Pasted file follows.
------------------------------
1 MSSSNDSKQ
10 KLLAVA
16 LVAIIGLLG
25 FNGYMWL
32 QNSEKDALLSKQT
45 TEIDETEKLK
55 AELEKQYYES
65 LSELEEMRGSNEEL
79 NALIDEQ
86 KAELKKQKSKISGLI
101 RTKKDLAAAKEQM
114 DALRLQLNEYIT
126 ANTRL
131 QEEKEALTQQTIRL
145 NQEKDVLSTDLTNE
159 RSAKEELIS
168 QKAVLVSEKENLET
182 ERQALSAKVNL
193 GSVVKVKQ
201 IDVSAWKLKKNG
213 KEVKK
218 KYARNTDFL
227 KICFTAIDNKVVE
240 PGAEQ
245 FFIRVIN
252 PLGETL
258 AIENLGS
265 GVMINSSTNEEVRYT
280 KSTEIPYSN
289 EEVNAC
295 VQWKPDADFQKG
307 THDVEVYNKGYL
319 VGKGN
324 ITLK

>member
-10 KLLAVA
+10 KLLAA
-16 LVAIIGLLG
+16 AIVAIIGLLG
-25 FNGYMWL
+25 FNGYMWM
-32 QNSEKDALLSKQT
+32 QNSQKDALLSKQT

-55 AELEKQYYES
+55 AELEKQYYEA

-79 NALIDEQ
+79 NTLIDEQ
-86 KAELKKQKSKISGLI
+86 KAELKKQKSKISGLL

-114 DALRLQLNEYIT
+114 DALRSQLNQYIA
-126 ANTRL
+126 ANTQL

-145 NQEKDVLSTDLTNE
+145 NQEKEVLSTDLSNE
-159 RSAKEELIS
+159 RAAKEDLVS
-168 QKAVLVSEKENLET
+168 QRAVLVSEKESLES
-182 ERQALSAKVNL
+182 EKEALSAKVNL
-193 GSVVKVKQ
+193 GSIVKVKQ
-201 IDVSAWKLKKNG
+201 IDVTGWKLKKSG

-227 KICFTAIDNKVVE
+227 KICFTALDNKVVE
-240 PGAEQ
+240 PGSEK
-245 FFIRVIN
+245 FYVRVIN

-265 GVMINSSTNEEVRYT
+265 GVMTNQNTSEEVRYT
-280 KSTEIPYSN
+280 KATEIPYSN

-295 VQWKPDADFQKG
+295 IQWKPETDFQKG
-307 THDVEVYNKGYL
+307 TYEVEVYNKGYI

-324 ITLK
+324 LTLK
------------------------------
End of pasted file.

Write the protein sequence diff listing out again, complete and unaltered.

1 MSSSNDSKQ
10 KLLAVA
16 LVAIIGLLG
25 FNGYMWL
32 QNSEKDALLSKQT
45 TEIDETEKLK
55 AELEKQYYES
65 LSELEEMRGSNEEL
79 NALIDEQ
86 KAELKKQKSKISGLI
101 RTKKDLAAAKEQM
114 DALRLQLNEYIT
126 ANTRL
131 QEEKEALTQQTIRL
145 NQEKDVLSTDLTNE
159 RSAKEELIS
168 QKAVLVSEKENLET
182 ERQALSAKVNL
193 GSVVKVKQ
201 IDVSAWKLKKNG
213 KEVKK
218 KYARNTDFL
227 KICFTAIDNKVVE
240 PGAEQ
245 FFIRVIN
252 PLGETL
258 AIENLGS
265 GVMINSSTNEEVRYT
280 KSTEIPYSN
289 EEVNAC
295 VQWKPDADFQKG
307 THDVEVYNKGYL
319 VGKGN
324 ITLK

>member
-10 KLLAVA
+10 KLLAA
-16 LVAIIGLLG
+16 AIVAIIGLLG
-25 FNGYMWL
+25 FNGYMWM
-32 QNSEKDALLSKQT
+32 QNSQKDALLSKQT

-55 AELEKQYYES
+55 AELEKQYYEA

-79 NALIDEQ
+79 NTLIDEQ
-86 KAELKKQKSKISGLI
+86 KAELKKQKSKISGLL

-114 DALRLQLNEYIT
+114 DALRSQLNQYIA
-126 ANTRL
+126 ANTQL

-145 NQEKDVLSTDLTNE
+145 NQEKEVLSTDLSNE
-159 RSAKEELIS
+159 RAAKEDLVS
-168 QKAVLVSEKENLET
+168 QRAVLVSEKESLES
-182 ERQALSAKVNL
+182 EKEALSAKVNL
-193 GSVVKVKQ
+193 GSIVKVKQ
-201 IDVSAWKLKKNG
+201 IDVTGWKLKKSG

-227 KICFTAIDNKVVE
+227 KICFTALDNKVVE
-240 PGAEQ
+240 PGSEK
-245 FFIRVIN
+245 FYVRVIN

-265 GVMINSSTNEEVRYT
+265 GVMTNQNTSEEVRYT
-280 KSTEIPYSN
+280 KATEIPYSN

-295 VQWKPDADFQKG
+295 IQWKPETDFQKG
-307 THDVEVYNKGYL
+307 TYEVEVYNKGYI

-324 ITLK
+324 LTLK